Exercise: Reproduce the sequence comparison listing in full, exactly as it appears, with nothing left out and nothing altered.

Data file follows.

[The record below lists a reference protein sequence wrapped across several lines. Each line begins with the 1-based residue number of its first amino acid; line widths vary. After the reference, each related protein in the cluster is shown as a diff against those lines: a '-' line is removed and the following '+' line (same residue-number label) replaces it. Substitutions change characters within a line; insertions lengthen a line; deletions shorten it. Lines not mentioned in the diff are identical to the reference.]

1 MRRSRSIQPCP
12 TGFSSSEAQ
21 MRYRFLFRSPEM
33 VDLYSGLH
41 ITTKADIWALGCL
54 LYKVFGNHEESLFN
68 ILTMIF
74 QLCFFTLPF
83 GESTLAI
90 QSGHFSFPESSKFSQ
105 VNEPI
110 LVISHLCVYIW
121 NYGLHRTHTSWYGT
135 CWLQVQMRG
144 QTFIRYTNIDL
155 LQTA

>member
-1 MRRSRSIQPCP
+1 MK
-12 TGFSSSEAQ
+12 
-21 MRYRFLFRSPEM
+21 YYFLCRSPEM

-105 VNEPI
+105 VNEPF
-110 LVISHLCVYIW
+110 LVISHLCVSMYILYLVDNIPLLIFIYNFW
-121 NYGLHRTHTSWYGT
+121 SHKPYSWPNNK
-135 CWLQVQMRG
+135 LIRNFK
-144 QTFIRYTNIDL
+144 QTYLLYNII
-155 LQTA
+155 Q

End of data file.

[The record below lists a reference protein sequence wrapped across several lines. Each line begins with the 1-based residue number of its first amino acid; line widths vary. After the reference, each related protein in the cluster is shown as a diff against those lines: a '-' line is removed and the following '+' line (same residue-number label) replaces it. Substitutions change characters within a line; insertions lengthen a line; deletions shorten it. Lines not mentioned in the diff are identical to the reference.]

1 MRRSRSIQPCP
12 TGFSSSEAQ
21 MRYRFLFRSPEM
33 VDLYSGLH
41 ITTKADIWALGCL
54 LYKVFGNHEESLFN
68 ILTMIF
74 QLCFFTLPF
83 GESTLAI
90 QSGHFSFPESSKFSQ
105 VNEPI
110 LVISHLCVYIW
121 NYGLHRTHTSWYGT
135 CWLQVQMRG
144 QTFIRYTNIDL
155 LQTA

>member
-1 MRRSRSIQPCP
+1 MK
-12 TGFSSSEAQ
+12 
-21 MRYRFLFRSPEM
+21 YYFLCRSPEM

-105 VNEPI
+105 VNEPF
-110 LVISHLCVYIW
+110 LVISHLCVSMYILYLVDNIPLLIFIYNFW
-121 NYGLHRTHTSWYGT
+121 SHKPYSWPNNK
-135 CWLQVQMRG
+135 LIRNFK
-144 QTFIRYTNIDL
+144 QTYLLYNII
-155 LQTA
+155 Q